For those interested in a career like Lynn’s, she said there’s no industry-specific experience required. However, it’s important to make sure you don’t want to work in a lab environment and are willing to go into more of a sales position within the science community.
Lynn said working for a staffing company requires an interest in sales because “we are selling our staffing solutions to employers, whether it’s to meet a temporary, cyclical or more permanent solution.”
The obvious question to ask a person who works in scientific staffing is: What advice to you have to chemists on the job market today? Here’s what Lynn had to say:
“Two things that are important for chemists looking for jobs: networking and their resume. Networking is key to helping people find employment. When networking, you want to make sure you have a clean, professional resume. Chemists often forget to include laboratory skills, and that’s what will catch the eye of an employer or recruiter.
“For new graduates in Chemistry, it’s important to not only include any undergraduate research or internships, but to speak specifically about what your role was in the laboratory, and what equipment or techniques you utilized.”
In her spare time, Lynn is an active member of the American Chemical Society, and is currently the Chair Elect for the Georgia Local Section. In the past, Lynn served as committee chair of the Women’s Chemist Committee for the local chapter.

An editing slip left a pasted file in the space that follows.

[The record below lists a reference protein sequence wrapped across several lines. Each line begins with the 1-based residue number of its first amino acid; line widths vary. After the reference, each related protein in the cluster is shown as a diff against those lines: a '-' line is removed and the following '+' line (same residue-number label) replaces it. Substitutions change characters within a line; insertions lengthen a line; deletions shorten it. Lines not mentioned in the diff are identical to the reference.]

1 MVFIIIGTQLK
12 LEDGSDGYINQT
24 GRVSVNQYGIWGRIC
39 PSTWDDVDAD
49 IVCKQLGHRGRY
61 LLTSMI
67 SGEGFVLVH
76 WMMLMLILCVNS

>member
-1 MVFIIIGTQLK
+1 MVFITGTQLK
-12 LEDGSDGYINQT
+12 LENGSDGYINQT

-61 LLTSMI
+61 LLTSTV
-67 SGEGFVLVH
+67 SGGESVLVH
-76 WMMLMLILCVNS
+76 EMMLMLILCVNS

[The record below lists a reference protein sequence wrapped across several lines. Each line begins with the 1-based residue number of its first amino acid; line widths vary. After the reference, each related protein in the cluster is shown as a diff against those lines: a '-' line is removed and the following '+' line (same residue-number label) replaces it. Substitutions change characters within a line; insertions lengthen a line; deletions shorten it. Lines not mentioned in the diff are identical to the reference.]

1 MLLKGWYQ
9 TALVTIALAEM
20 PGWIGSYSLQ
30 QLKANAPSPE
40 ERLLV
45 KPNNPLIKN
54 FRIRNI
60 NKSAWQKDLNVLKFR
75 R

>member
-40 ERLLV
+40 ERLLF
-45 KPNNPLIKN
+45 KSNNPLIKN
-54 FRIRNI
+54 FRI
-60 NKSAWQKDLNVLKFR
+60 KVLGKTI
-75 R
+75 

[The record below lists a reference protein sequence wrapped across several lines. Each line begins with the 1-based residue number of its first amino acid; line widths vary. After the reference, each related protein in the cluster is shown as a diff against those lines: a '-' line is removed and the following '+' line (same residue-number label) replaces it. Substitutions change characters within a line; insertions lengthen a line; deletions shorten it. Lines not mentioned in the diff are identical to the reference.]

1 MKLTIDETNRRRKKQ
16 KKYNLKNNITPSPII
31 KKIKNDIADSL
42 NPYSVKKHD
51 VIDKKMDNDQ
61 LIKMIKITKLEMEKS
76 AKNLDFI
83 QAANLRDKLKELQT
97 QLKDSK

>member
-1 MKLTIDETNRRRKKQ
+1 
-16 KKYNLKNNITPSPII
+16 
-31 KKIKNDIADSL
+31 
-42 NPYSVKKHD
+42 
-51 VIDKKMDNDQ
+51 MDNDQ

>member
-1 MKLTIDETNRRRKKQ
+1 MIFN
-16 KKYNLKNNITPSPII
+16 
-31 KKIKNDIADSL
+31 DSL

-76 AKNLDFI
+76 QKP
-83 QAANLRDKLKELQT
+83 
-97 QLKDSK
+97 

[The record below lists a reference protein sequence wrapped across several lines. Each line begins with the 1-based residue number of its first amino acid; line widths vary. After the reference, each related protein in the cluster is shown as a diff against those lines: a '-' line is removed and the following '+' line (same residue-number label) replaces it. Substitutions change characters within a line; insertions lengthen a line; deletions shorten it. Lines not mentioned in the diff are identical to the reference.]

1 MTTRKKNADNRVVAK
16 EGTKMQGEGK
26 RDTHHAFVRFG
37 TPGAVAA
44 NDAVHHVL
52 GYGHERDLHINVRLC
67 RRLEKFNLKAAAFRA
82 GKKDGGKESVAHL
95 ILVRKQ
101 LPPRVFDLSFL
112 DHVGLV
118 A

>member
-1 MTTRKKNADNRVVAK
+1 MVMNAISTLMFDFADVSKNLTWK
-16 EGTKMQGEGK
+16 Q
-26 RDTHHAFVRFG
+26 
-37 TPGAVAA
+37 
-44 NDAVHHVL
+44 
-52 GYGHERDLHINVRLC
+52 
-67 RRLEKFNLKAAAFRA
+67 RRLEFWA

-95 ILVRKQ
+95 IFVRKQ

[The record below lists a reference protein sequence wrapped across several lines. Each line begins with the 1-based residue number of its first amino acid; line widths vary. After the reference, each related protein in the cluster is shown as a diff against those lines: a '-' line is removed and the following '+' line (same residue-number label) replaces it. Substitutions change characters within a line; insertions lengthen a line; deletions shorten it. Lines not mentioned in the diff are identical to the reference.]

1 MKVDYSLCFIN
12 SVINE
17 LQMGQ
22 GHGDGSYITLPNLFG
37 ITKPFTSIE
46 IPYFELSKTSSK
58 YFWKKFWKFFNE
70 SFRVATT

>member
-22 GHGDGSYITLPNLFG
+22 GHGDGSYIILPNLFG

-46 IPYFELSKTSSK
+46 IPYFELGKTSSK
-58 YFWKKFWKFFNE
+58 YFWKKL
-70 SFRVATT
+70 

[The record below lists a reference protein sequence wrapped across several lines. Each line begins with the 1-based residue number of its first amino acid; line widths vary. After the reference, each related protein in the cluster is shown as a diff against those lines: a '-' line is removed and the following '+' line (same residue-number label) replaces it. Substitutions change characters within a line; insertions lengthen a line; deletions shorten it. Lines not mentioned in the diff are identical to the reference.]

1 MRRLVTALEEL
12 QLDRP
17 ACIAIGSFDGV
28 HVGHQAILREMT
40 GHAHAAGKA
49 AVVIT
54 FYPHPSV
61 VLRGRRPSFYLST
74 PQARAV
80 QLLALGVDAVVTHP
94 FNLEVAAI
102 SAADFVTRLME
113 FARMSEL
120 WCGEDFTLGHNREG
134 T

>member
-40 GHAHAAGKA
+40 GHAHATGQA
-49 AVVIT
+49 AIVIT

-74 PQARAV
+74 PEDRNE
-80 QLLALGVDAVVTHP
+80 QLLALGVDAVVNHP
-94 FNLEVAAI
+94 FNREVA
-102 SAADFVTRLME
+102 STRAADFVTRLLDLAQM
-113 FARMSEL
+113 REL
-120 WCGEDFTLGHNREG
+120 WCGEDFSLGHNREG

When asked why she has chosen to be involved in ACS, Lynn said she initially got plugged in for networking purposes and to meet new people in her area with a chemistry background.
“Organizations like ACS allow you the chance to meet chemists with a variety of backgrounds and to stay current with new research and industry trends,” Lynn said. “It also gives me the chance to volunteer by educating and promoting the field of chemistry to others.”
After last week’s post on why women leave science, I thought it would be appropriate to follow up with a more positive message about the women who do stay in science and have successful careers.
A quick internet search on “successful women in chemistry” led to my discovery of a book with that exact title. No kidding. I checked it out of the library immediately.
Successful Women in Chemistry is published by the American Chemical Society (ACS) and contains the stories of 26 women in mid- to upper-level positions in a plethora of fields, including industry, business, patent law, and even human resources.
Each of the chapters was originally written for a 2003 newsletter series put out by the ACS Women’s Chemists Committee (WCC). The writers are themselves women chemists and active members of the WCC.
As mentioned in my previous post, some women who leave behind their scientific careers report a lack of mentors as one of the deterrents. This book is aimed at taking one step toward correcting that, by introducing up-and-coming women chemists to those who have gone ahead.
The goal of this book is to create a resource where women can find a role model, someone with whom they can relate. Profiling women with a wide diversity of experiences and career opportunities allows the reader to find a common connection.